A former U-M tennis player himself, Saferstein appreciates the way sports can help young people stand out in the crowd and feel better about themselves. But as a psychologist who specializes in helping student athletes, their families, and the occasional worried coach, he also sees the downside of too much parental pressure. "A lot of kids come because fear [of not being the best] is interfering with their love for the game."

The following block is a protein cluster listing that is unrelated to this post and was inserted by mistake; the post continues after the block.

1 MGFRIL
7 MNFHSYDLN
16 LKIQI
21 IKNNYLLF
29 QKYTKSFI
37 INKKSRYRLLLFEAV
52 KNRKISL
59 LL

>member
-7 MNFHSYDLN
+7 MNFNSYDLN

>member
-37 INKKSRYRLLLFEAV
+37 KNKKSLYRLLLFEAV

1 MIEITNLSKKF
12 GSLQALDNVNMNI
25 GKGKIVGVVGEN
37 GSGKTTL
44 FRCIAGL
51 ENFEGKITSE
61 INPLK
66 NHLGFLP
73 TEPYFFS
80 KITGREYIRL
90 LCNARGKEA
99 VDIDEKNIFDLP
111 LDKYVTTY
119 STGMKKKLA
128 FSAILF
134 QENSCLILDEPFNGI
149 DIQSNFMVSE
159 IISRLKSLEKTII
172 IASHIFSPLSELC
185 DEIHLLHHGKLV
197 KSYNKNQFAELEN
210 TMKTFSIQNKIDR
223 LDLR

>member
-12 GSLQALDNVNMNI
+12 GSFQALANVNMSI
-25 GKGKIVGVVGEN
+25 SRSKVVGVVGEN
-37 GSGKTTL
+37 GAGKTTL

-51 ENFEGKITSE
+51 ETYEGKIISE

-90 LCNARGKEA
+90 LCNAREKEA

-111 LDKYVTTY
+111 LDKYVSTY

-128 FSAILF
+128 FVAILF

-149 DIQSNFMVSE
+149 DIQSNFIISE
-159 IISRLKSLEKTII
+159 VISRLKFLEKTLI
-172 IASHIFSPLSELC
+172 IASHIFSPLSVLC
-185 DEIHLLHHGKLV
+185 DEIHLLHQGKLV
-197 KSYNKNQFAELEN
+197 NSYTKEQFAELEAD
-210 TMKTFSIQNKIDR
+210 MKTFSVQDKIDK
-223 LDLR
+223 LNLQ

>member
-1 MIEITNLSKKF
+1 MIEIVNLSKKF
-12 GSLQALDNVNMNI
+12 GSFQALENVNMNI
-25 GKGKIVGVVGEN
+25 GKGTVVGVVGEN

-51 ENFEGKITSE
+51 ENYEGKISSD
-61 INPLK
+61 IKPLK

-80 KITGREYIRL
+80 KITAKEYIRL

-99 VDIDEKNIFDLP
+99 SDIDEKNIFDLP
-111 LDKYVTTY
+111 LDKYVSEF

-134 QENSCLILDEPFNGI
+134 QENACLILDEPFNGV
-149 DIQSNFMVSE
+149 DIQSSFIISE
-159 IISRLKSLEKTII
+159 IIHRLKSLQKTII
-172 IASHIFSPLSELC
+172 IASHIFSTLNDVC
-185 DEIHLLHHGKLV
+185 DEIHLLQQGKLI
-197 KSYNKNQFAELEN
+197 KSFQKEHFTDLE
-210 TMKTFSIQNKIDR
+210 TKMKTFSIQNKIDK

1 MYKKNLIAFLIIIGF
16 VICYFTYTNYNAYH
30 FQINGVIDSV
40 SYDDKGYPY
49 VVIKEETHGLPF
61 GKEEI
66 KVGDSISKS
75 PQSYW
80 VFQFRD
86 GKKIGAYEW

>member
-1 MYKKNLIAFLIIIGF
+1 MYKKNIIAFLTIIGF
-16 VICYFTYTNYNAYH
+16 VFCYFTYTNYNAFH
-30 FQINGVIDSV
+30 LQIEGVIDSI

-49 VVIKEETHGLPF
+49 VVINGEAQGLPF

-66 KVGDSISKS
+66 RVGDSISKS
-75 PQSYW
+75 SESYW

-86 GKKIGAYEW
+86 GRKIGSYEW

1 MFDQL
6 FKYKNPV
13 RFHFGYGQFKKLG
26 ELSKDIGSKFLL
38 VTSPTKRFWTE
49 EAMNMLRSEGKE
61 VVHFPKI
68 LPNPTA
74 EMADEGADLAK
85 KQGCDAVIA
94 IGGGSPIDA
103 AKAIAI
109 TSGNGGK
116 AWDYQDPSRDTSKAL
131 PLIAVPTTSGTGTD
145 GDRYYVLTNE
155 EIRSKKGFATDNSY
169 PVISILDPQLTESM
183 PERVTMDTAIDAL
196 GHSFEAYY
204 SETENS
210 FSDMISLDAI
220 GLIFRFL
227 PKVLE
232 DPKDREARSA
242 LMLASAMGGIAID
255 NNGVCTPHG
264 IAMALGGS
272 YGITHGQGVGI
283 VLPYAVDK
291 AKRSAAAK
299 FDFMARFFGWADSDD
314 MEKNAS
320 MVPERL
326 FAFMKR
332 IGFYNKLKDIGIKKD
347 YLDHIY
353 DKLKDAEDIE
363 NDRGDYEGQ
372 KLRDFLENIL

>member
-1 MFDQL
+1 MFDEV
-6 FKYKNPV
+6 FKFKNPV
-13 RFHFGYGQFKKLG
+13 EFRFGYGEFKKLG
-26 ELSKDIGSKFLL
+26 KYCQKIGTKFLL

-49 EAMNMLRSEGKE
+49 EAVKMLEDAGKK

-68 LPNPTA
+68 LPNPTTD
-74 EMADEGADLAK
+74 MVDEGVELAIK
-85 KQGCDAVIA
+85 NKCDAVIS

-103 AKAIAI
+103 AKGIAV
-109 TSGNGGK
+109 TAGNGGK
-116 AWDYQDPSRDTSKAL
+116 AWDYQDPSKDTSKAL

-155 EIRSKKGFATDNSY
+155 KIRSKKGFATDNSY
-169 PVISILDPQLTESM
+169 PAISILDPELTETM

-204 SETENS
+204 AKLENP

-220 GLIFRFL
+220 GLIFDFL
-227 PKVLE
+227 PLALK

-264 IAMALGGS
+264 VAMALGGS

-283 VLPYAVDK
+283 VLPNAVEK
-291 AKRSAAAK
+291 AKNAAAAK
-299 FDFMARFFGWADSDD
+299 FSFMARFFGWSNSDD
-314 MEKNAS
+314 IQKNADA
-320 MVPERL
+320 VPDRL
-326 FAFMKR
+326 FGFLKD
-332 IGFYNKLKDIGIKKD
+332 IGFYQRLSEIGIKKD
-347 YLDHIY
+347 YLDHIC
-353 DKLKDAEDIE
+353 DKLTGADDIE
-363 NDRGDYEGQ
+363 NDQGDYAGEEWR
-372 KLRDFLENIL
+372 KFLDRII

When family pressure is in the picture, Saferstein usually meets first with the child, then with the parents, and, finally, everyone together. Things can get sticky, he says, but "my job is to help them gain perspective." Even the "worst sports parents, they love their kids," he explains. "They just want them to do better."
He stresses that there's nothing wrong with parents being competitive--as long as they can learn to focus that drive on something besides their child.
"A kid has his own destiny," he says. "You can get all the best trainers--it's not necessarily going to produce the best champion."